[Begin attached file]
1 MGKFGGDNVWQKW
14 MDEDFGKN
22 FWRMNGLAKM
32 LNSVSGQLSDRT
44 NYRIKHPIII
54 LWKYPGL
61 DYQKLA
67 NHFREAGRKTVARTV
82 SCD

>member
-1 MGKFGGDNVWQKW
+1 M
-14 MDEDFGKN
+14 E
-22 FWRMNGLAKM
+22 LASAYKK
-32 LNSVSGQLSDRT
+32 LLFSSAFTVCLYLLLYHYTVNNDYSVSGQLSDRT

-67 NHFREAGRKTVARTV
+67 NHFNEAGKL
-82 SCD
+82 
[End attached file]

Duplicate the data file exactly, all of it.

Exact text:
1 MGKFGGDNVWQKW
14 MDEDFGKN
22 FWRMNGLAKM
32 LNSVSGQLSDRT
44 NYRIKHPIII
54 LWKYPGL
61 DYQKLA
67 NHFREAGRKTVARTV
82 SCD

>member
-1 MGKFGGDNVWQKW
+1 M
-14 MDEDFGKN
+14 E
-22 FWRMNGLAKM
+22 LASAYKK
-32 LNSVSGQLSDRT
+32 LLFSSAFTVCLYLLLYHYTVNNDYSVSGQLSDRT

-67 NHFREAGRKTVARTV
+67 NHFNEAGKL
-82 SCD
+82 